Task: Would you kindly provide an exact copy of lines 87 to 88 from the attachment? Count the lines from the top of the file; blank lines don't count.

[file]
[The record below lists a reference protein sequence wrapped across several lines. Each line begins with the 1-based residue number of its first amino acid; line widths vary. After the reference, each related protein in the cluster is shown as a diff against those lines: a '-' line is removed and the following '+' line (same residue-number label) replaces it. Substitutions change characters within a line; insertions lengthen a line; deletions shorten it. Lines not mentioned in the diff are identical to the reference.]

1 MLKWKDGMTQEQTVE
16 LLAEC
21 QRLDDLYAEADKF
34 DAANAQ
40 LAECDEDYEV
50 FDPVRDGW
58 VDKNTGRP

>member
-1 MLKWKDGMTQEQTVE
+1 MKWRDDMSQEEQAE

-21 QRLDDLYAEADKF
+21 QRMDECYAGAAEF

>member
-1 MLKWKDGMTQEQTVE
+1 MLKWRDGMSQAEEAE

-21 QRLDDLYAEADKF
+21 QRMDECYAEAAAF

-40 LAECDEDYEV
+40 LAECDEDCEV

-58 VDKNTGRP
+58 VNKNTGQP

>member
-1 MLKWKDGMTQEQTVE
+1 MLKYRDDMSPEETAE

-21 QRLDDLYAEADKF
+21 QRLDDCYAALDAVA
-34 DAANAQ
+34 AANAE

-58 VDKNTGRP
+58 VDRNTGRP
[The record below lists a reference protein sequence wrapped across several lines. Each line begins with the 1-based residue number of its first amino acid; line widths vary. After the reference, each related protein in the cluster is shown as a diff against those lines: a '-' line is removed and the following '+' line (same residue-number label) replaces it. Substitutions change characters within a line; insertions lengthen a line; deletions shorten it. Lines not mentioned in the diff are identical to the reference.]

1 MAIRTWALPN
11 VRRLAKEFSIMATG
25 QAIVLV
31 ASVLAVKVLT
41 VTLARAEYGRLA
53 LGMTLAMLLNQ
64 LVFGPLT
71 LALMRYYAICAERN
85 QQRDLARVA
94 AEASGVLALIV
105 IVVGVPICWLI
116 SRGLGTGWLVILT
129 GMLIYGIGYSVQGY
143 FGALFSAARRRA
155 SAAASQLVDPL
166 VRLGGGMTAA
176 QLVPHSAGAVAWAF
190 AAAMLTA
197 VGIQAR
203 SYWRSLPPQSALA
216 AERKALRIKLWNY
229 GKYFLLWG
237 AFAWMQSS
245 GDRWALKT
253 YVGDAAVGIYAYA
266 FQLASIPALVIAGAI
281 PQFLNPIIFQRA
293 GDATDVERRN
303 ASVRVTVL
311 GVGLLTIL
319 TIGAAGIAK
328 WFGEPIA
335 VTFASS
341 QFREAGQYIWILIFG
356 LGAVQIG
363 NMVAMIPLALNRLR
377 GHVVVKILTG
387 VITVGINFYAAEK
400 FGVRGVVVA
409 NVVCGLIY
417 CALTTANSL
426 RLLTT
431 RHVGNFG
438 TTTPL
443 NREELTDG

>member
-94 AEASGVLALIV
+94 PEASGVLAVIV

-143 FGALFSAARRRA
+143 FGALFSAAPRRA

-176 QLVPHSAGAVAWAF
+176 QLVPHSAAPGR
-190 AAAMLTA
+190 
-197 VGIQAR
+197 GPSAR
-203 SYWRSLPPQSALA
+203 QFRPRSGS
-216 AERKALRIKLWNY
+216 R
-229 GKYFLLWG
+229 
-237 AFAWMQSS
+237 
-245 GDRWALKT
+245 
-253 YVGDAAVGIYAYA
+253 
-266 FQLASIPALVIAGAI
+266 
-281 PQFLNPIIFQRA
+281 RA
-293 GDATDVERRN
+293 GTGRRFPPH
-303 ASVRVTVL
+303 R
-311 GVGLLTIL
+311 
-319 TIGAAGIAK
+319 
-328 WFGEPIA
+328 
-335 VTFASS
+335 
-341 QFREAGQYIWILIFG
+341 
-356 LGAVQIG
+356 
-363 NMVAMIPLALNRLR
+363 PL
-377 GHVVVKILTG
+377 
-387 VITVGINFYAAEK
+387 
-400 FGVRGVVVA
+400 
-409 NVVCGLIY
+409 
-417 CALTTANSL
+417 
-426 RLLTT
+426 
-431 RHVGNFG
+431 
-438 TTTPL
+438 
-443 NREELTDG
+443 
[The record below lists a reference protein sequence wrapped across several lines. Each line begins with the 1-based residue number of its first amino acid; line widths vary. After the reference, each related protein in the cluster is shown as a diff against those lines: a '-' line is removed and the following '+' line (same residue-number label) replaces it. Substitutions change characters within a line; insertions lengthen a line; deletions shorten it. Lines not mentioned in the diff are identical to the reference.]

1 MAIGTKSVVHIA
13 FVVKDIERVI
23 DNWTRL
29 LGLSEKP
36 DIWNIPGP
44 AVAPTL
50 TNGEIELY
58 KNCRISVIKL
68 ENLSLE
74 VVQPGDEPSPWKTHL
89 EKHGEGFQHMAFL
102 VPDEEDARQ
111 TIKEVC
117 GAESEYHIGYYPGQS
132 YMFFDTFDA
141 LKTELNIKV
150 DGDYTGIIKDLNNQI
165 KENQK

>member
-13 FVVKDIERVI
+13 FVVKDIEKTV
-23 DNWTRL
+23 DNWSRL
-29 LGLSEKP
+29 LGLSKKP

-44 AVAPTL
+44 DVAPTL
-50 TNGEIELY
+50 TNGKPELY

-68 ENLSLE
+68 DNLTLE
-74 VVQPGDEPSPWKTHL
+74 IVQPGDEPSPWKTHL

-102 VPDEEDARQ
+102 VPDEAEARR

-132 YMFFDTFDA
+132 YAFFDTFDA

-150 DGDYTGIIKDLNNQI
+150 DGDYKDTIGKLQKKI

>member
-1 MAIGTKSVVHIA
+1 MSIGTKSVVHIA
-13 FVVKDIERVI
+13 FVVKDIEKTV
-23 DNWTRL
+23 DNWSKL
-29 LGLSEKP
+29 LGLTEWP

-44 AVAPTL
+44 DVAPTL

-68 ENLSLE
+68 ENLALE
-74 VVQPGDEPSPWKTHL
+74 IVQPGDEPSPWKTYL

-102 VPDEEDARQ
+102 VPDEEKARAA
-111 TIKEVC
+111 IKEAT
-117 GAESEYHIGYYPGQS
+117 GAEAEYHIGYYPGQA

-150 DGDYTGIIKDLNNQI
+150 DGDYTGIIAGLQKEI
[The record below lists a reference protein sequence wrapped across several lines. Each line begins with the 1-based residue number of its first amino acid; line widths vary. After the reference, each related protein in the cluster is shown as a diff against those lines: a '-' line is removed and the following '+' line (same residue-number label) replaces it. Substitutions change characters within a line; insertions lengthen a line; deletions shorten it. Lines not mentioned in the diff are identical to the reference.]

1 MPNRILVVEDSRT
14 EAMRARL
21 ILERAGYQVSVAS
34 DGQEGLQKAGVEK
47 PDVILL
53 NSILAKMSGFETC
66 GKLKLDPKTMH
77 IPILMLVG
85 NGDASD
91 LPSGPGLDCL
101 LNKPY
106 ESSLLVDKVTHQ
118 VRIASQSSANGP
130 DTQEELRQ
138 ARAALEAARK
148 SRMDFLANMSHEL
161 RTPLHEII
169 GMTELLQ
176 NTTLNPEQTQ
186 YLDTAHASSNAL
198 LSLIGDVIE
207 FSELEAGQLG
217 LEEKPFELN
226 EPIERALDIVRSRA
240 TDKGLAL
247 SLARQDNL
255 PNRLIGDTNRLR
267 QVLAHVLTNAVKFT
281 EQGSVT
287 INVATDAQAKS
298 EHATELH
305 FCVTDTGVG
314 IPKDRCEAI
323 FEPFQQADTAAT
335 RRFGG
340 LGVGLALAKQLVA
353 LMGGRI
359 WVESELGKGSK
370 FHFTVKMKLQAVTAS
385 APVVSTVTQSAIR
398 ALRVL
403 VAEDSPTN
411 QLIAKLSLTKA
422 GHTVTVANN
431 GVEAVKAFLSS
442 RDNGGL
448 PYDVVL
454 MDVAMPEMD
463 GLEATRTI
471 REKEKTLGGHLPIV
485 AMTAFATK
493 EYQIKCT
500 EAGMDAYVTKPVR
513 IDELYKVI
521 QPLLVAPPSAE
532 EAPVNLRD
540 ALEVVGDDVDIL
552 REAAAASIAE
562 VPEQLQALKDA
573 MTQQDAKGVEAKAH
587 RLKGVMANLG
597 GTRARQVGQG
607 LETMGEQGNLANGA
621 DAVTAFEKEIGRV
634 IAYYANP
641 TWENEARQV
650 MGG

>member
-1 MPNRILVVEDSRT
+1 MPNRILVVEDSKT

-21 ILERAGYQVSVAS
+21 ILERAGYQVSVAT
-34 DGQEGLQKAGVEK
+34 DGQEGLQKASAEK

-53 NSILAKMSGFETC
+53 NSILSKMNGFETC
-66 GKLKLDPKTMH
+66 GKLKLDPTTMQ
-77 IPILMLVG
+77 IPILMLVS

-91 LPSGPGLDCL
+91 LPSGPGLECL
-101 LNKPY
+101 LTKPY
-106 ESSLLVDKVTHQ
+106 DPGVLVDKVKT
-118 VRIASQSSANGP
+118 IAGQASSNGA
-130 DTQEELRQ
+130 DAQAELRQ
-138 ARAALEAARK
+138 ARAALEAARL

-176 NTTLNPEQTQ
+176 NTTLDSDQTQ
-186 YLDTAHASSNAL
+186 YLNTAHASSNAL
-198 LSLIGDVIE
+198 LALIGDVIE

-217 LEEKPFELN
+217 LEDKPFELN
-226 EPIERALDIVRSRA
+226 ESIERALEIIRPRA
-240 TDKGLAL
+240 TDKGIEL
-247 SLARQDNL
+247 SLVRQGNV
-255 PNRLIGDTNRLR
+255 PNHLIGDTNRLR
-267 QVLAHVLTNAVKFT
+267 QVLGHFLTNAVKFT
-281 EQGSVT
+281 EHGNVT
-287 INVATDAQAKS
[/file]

-197 VGIQAR
+197 GPSAR